Daniel DeAngelo, MD, PhD, highlights the role that tyrosine kinase inhibitors play in the CML treatment paradigm.
Daniel J. DeAngelo, MD, PhD: The treatment for patients with chronic myeloid leukemia is all based on tyrosine kinase inhibitor therapy. CML [chronic myeloid leukemia] is an unusual disease. It’s a single-gene disease. It’s all driven by BCR-ABL, BCR-ABL. We’re focusing on the chronic phase. However, even in patients who’ve progressed into accelerated and blast phase, all the therapy is still inhibiting that BCR-ABL signal, which is in deference to other diseases. With that being said, therapies include first-, second-, and third-generation tyrosine kinase inhibitors [TKIs], first-generation with imatinib, second generation with nilotinib, dasatinib, and bosutinib. All are approved for frontline therapy.
There are some specific differences, in terms of how one chooses a particular agent for a particular patient, and a lot of that has to do with what are the goals of therapy? Is it a young patient who wishes to enter in a TKI discontinuation rapidly? Is it an older patient with lots of comorbidities? What types of comorbidities? It’s true that on all 3 randomized studies comparing the second generation to first generation, one sees a deeper response, a more rapid response, to the second-generation TKI. But what one doesn’t see is an improvement in overall survival. That may have a lot to do with the fact that there are lots of salvage therapies; nevertheless, overall survival seems to be similar regardless of whether one chooses a first or second generation.
In terms of subtleties, patients with higher-risk disease by the Sokal, Hasford, or EUTOS [European Treatment and Outcome Study] score seem to respond better if they use a second-generation TKI. Certain cardiovascular toxicities are specific to each TKI, specifically some of the second generations that you may want to avoid depending on the patient’s comorbidities and characteristics. That is, for a patient with a newly diagnosed chronic phase CML, all things being equal, I tend to use second-generation TKIs for my younger patients. I tend to use first-generation TKIs for my low-risk patients, specifically for lower-risk adults, and more specifically for older adults.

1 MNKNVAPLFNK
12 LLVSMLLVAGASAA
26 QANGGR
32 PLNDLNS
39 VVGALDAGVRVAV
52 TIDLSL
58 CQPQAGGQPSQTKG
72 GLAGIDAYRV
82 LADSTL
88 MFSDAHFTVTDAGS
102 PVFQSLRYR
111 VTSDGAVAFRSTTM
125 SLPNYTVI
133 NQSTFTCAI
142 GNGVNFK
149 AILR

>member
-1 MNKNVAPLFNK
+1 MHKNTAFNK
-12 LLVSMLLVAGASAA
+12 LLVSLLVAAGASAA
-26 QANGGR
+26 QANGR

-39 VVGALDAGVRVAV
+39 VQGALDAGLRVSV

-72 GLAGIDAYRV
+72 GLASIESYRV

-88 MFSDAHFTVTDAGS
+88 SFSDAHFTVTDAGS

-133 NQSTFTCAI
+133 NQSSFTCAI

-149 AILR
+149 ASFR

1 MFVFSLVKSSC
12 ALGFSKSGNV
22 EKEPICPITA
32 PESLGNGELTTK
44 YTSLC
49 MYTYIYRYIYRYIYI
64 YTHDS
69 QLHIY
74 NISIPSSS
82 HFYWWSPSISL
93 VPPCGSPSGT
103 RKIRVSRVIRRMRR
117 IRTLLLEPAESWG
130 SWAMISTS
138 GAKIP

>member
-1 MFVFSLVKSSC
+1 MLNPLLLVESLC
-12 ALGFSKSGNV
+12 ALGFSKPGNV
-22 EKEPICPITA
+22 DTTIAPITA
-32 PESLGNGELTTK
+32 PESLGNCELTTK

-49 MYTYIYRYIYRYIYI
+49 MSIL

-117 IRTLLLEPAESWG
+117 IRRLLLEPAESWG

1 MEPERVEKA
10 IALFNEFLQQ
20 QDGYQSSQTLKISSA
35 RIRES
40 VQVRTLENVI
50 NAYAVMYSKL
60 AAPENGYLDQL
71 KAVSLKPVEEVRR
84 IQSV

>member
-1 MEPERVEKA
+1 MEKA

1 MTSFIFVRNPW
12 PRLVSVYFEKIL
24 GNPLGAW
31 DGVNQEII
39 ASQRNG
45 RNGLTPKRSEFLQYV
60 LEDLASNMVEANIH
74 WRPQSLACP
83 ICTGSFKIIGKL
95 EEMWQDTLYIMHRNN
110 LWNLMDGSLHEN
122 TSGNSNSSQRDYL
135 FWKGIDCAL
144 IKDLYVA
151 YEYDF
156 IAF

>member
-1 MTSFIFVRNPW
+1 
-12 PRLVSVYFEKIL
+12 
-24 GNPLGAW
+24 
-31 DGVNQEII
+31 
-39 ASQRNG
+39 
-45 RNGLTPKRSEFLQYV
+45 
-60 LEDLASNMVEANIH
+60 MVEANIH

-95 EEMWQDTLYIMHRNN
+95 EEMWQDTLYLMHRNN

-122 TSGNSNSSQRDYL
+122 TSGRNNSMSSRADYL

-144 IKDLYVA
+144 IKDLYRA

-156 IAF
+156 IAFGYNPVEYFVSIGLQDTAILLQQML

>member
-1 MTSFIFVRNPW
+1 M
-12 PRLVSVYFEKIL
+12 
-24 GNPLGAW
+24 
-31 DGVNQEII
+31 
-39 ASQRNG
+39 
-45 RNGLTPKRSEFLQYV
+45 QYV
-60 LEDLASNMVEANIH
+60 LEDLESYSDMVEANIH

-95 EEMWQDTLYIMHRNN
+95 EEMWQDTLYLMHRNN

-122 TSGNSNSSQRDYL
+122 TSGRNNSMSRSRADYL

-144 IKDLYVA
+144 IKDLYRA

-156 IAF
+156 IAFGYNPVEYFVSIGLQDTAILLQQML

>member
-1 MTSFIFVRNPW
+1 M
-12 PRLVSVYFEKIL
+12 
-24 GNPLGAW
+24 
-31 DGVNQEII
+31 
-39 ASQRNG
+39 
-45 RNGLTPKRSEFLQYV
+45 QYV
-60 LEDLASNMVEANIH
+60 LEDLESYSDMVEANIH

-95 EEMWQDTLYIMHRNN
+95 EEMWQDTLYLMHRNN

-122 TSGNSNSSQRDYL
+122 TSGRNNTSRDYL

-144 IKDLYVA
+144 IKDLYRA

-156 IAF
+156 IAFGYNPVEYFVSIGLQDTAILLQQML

The long-term data with various TKIs are starting to accumulate. Imatinib has been in clinical trials since the late 1990s and was approved in 2001, so that has the most long-term data, but we have long-term data with first-, second-, and even third-generation TKIs. What we’ve learned with imatinib is that we’re not seeing any deleterious cardiovascular toxicities with long-term usage. We’re seeing a signal in terms of a modest reduction in renal function, which is something I need to understand. What we also see with imatinib is the accumulation of some mild grade 1 toxicities. To the clinician, they may not be an issue because they’re seldom life threatening, but for the patient they may alter their quality of life. That’s very important and also may affect their compliance.
With second-generation TKIs, we’re seeing some late cardiovascular toxicity, which are specific to each agent, whether it’s nilotinib, dasatinib, or bosutinib. Bosutinib has the least or the shortest long-term follow-up. That seems to be mostly diarrhea and antibiotic toxicity, although fusions have been seen. These later long-term adverse effects with some of the second-generation TKIs in deference to the first generation is something that one has to weigh in terms of choosing first vs second generation. However, what we’ve also learned is a dose modification and early recognition of toxicities can really mitigate some of these difficulties.
Transcript edited for clarity.